by Chuck Graham,
Feel like a kid again, sitting cross-legged on the floor listening to a colorful storyteller take you away with animated accounts of 19th century sailing ships on stormy seas full of giant sea monsters, alluring native islanders and oysters full of pearls.
That’s the promise of the Rogue Theatre in its newest production “Shipwrecked! An Entertainment – The Amazing Adventures of Louis de Rougemont (As Told By Himself).”
And tell them he does. David Morden, tall and broad shouldered, is completely believable as Rougemont the self-seduced describer who so vividly believes in his own fantastic fables.
The play does have a contemporary playwright, Pulitzer Prize-winning Donald Margulies (“Dinner with Friends”), who must have been delighted to be capturing such old-fashioned joy stimulating one’s most playful imagination.
Cynthia Meier directs this production with fun and flair. It is impossible not to be drawn into the make-believe of sound effects created by wind machines and thunder sheets, along with all manner of clacking, cracking, bonging and banging provided by Angela Dawnielle Horchem, Dawn C. Sellers and Matt Walley while actors Patty Gallagher and Joseph McGrath play a variety of costumed roles to complement Rougemont’s autobiographical adventures.
We are told Louis de Rougemont was a real person of rock star proportions in Victorian England, receiving a medal of honor from Queen Victoria herself. But when cynical scientists began questioning the veracity of Rougemont’s fanciful rambling, his fame collapsed.
We in the audience are left to decide among ourselves whether this daring explorer of such dashing mien was a man of winning ambition pulled down by the jealousy of his peers, or just another blowhard willing to lie a lot to keep the public’s attention.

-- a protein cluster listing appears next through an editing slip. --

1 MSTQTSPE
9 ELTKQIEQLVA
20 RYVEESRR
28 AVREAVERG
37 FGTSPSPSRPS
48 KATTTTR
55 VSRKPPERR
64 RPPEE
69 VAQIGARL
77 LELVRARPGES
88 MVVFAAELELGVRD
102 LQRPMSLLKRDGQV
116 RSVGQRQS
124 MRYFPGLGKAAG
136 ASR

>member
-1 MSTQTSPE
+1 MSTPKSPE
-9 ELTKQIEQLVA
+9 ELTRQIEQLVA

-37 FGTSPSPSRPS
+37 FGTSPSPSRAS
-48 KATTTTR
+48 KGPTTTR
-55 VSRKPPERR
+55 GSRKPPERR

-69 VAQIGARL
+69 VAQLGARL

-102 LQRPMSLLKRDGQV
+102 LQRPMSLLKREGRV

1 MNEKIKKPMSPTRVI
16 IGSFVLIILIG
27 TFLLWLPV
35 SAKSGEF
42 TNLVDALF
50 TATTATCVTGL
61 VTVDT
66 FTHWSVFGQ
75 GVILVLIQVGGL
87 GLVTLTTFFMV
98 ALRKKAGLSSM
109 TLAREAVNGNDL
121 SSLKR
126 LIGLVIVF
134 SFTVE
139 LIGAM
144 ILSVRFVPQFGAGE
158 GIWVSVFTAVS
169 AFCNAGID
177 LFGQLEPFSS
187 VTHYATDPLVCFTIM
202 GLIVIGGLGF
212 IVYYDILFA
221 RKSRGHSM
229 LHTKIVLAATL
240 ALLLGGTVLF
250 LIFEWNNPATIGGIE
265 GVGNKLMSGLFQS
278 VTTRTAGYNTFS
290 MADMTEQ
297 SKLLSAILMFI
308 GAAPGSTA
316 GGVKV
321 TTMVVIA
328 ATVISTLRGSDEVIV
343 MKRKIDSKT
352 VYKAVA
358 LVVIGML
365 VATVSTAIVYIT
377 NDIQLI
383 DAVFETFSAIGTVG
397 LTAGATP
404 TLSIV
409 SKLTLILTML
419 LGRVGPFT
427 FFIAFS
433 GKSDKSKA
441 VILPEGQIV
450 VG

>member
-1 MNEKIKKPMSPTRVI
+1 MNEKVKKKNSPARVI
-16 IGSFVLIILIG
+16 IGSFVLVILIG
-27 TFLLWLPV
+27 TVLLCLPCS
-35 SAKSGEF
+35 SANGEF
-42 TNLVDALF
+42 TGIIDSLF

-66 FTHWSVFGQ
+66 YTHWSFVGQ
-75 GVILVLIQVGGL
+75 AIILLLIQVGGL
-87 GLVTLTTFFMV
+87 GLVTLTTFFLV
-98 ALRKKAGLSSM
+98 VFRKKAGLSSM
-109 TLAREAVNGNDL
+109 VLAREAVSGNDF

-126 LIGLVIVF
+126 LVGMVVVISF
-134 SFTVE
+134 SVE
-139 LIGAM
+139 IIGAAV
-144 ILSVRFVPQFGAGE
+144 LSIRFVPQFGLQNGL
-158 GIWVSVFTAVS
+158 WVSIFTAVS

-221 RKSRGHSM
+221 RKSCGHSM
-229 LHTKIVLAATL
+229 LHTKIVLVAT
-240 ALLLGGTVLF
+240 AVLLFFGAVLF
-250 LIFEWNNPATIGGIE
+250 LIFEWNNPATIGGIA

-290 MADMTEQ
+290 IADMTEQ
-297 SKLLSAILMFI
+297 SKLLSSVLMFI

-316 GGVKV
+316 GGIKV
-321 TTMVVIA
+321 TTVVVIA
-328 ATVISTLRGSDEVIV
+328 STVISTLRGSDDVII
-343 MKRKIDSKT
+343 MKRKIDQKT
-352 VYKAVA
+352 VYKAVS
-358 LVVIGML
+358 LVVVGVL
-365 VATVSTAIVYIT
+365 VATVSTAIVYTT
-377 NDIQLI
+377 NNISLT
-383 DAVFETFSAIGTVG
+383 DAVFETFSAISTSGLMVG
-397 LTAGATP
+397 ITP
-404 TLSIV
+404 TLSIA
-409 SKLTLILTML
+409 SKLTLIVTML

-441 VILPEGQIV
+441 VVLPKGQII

Well, the play is called “An Entertainment” after all and that is exactly what we get – truth be damned. Morden delivers an amazing performance. His role is practically a 90-minute monologue enhanced by occasional commentary and those wonderful sound effects.
On opening night everyone was talking about McGrath’s impersonation of Rougemont’s faithful dog Bruno. Clearly, McGrath spent considerable time observing large canines at the dog park. He’s also effective in a brief appearance as Queen Victoria.
Gallagher powers through all of her roles, including that of a hard-drinking sea captain, with boundless energy and a twinkling eye. Watching her is like following that bouncing ball.
At the Rogue Theatre it is traditional to precede each performance with 15 minutes of music connected in some way to the play being staged. For “Shipwrecked” the full cast presents vocal renditions of Lewis Carroll’s poem “Jabberwocky,” the tale of “The Owl and the Pussycat” and a dramatic presentation of “On the Road to Mandalay.” This is not to be missed.
“Shipwrecked! An Entertainment – The Amazing Adventures of Louis de Rougemont (As Told by Himself)” continues through Jan.22 in performances at 7:30 p.m. Thursdays through Saturdays, 2 p.m. Sundays, at the Rogue Theatre, 300 E. University Blvd. Tickets are $30, with several discounts; half-price nights Jan. 12 and 19. For details and reservations, 520-551-2053, or visitwww.theroguetheatre.org